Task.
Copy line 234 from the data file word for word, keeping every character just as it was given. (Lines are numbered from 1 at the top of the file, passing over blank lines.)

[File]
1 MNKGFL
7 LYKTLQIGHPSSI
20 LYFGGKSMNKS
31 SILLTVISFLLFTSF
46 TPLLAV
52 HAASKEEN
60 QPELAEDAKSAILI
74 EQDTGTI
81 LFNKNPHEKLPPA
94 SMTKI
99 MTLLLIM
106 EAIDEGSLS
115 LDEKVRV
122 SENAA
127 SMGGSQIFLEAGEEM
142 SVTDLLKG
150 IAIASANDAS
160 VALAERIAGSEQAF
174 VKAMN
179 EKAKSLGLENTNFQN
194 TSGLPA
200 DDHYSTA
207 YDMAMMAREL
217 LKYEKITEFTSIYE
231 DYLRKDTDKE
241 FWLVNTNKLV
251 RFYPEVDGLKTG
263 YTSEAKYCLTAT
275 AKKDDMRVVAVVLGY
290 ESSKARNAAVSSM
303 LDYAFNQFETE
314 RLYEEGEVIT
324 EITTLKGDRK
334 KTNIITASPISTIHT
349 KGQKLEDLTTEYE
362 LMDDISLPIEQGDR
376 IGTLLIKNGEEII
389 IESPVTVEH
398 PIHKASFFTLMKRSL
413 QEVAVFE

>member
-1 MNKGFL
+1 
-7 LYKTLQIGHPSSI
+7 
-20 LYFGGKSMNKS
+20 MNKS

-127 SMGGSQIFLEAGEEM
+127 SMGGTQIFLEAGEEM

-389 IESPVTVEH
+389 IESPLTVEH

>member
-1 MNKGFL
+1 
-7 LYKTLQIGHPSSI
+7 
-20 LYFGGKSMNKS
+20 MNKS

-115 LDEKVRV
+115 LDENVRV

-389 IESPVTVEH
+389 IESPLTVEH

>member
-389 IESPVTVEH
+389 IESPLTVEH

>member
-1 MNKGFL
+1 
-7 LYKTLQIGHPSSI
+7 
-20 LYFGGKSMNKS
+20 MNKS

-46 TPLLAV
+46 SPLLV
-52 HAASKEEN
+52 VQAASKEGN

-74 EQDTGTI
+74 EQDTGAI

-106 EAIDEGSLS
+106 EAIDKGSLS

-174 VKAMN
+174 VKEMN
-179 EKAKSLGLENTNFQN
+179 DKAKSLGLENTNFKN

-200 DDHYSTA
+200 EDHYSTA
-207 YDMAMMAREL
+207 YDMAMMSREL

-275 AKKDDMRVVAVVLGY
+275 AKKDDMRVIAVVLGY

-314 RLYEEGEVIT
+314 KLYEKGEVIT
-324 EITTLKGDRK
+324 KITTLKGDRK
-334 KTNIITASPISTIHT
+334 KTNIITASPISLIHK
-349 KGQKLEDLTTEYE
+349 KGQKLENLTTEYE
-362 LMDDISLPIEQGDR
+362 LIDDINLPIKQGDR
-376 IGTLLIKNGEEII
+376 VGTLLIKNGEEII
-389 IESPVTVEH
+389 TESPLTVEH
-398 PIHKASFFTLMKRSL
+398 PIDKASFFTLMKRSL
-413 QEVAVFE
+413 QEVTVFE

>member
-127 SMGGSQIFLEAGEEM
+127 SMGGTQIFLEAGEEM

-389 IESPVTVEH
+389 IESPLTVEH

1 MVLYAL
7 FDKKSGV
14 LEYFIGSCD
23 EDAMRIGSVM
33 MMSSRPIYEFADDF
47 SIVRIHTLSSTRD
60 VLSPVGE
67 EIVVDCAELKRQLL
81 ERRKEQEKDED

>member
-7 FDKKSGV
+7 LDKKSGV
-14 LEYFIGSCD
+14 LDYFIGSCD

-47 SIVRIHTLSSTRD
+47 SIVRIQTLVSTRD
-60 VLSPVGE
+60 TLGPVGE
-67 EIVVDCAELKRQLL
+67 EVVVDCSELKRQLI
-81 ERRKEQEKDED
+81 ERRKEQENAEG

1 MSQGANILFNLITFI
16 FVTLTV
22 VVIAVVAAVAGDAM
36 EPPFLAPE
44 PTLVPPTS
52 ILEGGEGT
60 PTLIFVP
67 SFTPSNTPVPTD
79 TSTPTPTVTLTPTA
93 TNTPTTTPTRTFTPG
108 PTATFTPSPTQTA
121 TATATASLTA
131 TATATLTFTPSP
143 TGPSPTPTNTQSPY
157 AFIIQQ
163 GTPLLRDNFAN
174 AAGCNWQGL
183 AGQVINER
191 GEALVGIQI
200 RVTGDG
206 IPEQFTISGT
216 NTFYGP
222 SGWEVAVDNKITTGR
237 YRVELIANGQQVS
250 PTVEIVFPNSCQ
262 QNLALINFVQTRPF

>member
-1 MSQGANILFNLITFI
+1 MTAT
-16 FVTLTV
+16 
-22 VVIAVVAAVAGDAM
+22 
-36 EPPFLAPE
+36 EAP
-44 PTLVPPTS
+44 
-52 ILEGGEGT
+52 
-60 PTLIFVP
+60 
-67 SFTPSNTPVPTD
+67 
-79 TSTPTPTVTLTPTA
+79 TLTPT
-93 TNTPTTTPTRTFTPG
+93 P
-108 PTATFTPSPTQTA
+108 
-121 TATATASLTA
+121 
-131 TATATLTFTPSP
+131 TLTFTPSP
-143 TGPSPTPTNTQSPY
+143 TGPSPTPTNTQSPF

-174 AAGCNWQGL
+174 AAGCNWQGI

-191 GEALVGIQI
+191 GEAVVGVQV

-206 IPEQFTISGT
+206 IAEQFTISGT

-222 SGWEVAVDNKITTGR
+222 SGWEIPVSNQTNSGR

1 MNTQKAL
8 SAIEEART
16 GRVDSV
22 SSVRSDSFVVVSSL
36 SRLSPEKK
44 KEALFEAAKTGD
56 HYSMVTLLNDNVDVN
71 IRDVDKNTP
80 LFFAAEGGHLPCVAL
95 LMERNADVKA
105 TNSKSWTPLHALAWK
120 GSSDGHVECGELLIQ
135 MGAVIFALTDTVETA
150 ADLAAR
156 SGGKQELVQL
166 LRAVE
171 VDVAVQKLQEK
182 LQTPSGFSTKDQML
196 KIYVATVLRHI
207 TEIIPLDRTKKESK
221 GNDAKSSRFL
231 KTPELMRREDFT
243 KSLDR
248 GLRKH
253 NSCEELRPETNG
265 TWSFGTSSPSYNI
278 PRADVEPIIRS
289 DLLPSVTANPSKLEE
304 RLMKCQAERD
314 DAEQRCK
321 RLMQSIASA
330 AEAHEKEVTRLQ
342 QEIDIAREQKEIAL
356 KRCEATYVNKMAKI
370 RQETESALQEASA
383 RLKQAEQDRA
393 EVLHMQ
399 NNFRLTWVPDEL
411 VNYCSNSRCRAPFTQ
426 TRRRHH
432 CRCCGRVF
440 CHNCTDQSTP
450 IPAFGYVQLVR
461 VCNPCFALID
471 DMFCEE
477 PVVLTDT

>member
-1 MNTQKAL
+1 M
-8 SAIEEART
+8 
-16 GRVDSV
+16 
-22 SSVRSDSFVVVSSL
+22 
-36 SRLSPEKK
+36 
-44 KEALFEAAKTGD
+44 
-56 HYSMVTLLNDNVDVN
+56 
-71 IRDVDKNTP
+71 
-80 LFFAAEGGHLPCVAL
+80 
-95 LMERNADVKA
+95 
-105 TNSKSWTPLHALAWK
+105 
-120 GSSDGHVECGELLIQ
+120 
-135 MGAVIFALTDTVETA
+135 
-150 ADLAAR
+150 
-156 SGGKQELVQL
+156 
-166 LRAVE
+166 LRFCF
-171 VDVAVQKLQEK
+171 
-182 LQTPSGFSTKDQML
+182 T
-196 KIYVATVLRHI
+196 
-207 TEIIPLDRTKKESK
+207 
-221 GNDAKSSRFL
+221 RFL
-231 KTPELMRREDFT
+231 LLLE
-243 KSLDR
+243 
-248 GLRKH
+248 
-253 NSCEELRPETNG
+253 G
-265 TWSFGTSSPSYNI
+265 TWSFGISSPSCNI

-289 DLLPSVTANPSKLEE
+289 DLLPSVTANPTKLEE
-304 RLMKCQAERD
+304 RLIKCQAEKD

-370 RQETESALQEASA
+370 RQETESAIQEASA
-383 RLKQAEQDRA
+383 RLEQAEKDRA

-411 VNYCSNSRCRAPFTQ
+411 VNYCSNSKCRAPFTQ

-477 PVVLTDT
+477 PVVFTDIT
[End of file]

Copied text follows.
383 RLKQAEQDRA